On a recent trip down to my pier, I found a gaggle of interlopers monopolizing the planks and moorings. Geese. Loud, messy and surprisingly aggressive long-necked Canadas were using my pier like a roadside rest area.
I was happy they’d be on their way north in a few weeks.
Reader Bill Seabrook doesn’t share my uncharitable attitude toward these migrating fowl. He wrote in to find out why his recent birding walks in Anne Arundel and Calvert counties have turned up so few Canada geese sightings.
“It seems to me that we have many fewer migratory geese staying in our area this year, compared to what I remember seeing in the past,” Seabrook wrote. “Has anyone else noticed fewer geese than usual in these parts?”
Not Maryland Department of Natural Resources.
Waterfowl Project Leader Larry J. Hindman reports that this year, geese flocked to Maryland in record numbers.
“There could be changes in numbers of geese at a very local level,” Hindman concedes to Seabrook. “But the number of Canada geese that have wintered in Maryland this year is probably the largest we’ve had in years because of the cold temperatures north of us.”
How do they know the numbers? Canada reports them.
“There’s a survey done each year mid-June counting the number of migratory geese in Northern Quebec,” explains Hindman. “Last year, 150,000 of them.”
These surveys are done before the hatching of goslings, which ups the population significantly.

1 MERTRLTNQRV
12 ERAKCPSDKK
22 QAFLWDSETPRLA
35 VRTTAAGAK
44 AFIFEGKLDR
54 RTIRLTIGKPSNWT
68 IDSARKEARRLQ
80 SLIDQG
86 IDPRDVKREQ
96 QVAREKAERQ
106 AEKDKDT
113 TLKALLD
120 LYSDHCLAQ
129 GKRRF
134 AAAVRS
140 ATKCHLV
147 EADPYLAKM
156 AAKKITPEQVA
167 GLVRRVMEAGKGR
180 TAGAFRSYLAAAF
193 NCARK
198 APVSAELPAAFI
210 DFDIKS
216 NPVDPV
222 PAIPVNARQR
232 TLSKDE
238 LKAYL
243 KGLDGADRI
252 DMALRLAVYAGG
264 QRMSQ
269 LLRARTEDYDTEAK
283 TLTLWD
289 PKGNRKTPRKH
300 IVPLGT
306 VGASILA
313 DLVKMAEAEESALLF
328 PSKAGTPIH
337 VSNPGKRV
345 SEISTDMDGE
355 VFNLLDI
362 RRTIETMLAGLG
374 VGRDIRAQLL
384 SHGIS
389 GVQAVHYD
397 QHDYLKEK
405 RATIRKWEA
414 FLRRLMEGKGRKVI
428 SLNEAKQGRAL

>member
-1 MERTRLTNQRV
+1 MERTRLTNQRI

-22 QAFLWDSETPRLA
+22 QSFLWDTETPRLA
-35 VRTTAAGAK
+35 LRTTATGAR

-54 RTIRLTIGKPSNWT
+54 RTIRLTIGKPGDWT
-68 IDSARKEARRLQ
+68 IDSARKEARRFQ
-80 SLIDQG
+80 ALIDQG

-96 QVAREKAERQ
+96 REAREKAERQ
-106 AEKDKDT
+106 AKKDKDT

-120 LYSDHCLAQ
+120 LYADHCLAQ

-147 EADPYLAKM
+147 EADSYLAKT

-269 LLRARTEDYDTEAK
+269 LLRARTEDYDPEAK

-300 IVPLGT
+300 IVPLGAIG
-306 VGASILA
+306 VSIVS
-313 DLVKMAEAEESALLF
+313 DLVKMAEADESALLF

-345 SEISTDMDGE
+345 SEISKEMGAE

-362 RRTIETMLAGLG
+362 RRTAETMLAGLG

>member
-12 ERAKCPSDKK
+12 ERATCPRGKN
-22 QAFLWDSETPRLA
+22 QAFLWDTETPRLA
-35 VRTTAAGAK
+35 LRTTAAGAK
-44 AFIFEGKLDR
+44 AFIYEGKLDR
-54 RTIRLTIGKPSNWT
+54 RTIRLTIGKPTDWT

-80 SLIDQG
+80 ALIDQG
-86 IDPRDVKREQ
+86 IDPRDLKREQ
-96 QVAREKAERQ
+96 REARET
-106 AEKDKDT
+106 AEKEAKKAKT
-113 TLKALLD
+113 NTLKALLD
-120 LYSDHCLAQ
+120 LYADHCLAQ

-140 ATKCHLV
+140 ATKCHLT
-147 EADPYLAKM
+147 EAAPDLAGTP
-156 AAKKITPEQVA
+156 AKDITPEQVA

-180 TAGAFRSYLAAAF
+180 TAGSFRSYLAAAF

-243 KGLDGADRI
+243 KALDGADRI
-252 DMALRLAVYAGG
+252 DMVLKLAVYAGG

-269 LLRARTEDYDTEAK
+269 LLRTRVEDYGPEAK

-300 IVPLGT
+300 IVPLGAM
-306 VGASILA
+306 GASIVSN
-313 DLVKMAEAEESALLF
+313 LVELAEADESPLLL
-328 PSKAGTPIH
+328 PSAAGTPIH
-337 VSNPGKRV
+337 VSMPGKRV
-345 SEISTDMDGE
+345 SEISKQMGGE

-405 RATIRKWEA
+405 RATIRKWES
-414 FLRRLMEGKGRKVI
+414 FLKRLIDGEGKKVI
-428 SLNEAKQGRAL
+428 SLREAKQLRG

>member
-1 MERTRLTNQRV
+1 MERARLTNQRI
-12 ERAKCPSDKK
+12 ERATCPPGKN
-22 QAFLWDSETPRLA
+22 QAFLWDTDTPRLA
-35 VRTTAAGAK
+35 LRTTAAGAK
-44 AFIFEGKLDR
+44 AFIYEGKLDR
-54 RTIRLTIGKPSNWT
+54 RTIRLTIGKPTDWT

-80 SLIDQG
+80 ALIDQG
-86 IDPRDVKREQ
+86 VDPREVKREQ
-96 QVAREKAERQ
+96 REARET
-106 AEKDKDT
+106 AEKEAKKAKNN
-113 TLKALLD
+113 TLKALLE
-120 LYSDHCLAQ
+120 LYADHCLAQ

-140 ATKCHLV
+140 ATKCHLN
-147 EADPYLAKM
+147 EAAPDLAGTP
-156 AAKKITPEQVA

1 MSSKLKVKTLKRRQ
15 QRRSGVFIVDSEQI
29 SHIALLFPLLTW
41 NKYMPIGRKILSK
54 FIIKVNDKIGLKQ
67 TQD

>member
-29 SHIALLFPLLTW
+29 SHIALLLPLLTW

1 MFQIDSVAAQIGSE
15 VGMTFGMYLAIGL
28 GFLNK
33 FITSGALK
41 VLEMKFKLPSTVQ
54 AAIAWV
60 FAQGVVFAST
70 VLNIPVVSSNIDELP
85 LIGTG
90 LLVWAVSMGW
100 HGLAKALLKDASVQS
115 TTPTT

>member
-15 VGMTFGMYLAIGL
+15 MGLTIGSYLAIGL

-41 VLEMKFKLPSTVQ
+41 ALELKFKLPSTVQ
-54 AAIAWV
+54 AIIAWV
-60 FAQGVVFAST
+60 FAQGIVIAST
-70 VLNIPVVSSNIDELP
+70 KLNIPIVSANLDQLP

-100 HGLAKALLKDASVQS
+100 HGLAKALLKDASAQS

“With goslings, there were probably more than one million Canada geese,” says Hindman. “About half of them winter in Maryland.”
With all those birds setting up homes, the effect has been surprisingly negligible — so far.
“It’s mostly been frozen so they don’t do much damage to grain fields,” Hindman says. “When it thaws and gets wet, geese can pull up young wheat plants and actually do some damage to crops. We’ve been fortunate in that it’s been fairly dry.”
This dry spell might have sent the geese further afield in search of food, which could explain why Seabrook has seen few on his birding walks. Hindman reminds Seabrook that he can also view our native goose population, which is between 50,000 and 60,000.
The numbers for our native geese are acquired by surveys conducted in more than 100 randomly selected acres throughout Maryland. The surveys of local geese are conducted in April, before goslings hatch.
That’s one big gaggle.
As for a possible dip in the migratory or native goose population, Hindman assures me that Maryland Department of Natural Resources would take note of such an important absence in Maryland’s ecosystem.
“Maryland is known for its Canada geese population,” Hindman says. “It’s kind of a trademark bird for this area, and goose hunting is synonymous with Maryland.”
That’s great, but I wish they’d be synonymous off my pier.